Archive for February, 2011

A dino hunting we will go.

Monday, February 28th, 2011 by by

This week in Zach’s class, they’ve been studying dinosaurs. To end this special dino-filled week, the class is having the Great Dinosaur Extravaganza. (Seriously – nothing is funnier than hearing a bunch of snaggle tooth first graders trying to say “extravaganza.” lol) Tuesday, his teacher sent home a sheet about this extravaganza. The students were to bring in dinosaur related books, posters, toys, etc, PLUS they were supposed to do one of the following to bring in on Friday:

  • draw or color a dinosaur picture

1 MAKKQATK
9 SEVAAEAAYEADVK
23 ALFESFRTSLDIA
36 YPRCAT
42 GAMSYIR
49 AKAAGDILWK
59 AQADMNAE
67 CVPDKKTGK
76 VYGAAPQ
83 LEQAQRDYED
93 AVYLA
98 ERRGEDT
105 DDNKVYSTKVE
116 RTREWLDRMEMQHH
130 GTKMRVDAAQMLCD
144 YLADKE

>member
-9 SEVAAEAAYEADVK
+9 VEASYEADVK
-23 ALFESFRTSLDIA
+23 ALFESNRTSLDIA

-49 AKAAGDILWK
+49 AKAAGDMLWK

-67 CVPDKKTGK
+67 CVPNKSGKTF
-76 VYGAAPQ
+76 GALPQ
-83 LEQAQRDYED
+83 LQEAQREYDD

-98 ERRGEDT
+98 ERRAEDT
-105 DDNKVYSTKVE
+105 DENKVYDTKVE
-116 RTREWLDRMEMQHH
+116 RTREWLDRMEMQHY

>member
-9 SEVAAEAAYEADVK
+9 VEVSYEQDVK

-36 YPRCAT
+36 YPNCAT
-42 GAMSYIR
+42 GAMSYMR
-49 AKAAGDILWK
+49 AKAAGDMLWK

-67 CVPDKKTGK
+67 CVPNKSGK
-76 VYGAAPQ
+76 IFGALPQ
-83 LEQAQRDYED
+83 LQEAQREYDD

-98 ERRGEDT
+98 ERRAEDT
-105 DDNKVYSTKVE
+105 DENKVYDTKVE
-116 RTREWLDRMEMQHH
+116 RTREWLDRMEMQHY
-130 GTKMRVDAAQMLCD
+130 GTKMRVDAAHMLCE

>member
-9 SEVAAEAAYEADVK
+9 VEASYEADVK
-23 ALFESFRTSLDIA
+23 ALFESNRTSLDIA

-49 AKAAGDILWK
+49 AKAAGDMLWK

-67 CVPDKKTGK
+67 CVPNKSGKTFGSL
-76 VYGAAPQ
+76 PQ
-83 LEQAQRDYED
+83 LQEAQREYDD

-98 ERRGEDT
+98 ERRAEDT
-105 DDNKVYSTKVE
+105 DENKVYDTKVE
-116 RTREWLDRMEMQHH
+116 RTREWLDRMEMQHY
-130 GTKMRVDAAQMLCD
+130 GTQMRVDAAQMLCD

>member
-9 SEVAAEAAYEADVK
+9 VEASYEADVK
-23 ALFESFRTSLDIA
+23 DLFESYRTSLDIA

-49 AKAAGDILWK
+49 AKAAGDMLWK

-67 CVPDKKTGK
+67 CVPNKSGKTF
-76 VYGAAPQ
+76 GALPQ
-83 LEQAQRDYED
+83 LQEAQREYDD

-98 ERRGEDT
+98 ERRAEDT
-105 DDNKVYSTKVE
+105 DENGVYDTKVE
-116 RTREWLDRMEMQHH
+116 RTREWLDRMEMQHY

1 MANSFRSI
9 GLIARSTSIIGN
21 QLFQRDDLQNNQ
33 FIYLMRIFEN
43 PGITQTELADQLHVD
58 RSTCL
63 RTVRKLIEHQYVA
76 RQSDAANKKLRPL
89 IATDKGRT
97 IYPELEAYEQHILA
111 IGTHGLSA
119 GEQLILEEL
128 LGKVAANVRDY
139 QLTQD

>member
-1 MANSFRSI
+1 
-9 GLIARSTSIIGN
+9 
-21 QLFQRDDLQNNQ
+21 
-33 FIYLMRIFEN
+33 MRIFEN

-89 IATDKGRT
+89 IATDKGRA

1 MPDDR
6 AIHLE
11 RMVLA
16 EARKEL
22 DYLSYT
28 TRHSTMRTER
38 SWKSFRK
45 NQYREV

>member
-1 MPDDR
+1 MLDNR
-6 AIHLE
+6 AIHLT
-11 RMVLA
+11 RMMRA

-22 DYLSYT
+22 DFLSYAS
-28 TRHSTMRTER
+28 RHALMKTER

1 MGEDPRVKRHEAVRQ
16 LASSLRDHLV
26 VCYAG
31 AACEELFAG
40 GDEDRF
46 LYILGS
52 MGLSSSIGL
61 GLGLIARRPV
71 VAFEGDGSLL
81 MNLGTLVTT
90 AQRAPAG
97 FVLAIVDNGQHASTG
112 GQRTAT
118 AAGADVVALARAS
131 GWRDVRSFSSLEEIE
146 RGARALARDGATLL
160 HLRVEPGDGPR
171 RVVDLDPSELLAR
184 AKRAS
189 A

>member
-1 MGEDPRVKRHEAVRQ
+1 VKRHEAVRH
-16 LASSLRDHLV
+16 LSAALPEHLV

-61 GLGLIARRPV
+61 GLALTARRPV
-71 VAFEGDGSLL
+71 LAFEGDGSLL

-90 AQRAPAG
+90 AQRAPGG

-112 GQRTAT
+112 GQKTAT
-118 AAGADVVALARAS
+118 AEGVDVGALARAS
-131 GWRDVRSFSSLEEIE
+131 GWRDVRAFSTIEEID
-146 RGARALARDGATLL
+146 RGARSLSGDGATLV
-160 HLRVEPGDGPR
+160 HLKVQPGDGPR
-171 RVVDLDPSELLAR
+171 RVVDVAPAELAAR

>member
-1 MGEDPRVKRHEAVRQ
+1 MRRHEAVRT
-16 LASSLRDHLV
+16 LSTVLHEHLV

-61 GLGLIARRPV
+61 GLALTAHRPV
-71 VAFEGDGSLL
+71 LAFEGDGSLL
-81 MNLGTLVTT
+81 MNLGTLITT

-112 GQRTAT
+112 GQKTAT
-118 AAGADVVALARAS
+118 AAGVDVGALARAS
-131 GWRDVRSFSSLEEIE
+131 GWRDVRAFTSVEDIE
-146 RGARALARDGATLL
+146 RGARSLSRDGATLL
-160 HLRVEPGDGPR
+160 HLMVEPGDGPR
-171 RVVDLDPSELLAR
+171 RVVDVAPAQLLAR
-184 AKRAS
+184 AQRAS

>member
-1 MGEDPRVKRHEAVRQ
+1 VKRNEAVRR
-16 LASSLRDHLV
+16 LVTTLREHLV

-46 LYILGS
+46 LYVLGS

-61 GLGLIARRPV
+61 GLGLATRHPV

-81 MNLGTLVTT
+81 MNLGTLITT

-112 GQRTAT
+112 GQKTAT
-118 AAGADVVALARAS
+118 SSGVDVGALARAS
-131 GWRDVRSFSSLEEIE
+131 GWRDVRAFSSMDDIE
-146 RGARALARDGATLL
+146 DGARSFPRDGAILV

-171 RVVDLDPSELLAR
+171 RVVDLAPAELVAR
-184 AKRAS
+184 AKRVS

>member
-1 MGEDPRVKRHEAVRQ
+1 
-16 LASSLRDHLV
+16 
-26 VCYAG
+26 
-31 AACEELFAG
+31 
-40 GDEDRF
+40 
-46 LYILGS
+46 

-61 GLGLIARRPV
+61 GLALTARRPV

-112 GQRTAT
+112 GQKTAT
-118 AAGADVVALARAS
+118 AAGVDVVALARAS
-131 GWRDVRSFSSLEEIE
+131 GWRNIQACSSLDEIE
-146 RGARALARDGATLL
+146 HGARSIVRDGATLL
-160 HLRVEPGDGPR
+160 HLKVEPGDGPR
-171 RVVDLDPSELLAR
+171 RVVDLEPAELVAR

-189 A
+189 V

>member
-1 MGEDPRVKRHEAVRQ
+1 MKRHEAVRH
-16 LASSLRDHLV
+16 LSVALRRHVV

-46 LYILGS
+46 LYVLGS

• make a dinosaur diorama
  • make a dinosaur fact poster
  • make a dinosaur fact book

I’m going to say it’s very safe to assume that most kids will probably bring in a dinosaur picture they colored that their parents either printed or got out of a coloring book. But did my son want to take that easy route? No. It’s not like we live with dino-obsessed Ryan, so we have literally twenty dinosaur coloring books. It would just be much too easy for him to find a page in one of the coloring books to color. Oh no no no. He wanted to created a fact book AND a diorama. After it taking him almost all of the time we had during the week for him to gather the information for his fact book alone, I managed to talk him out of the diorama also.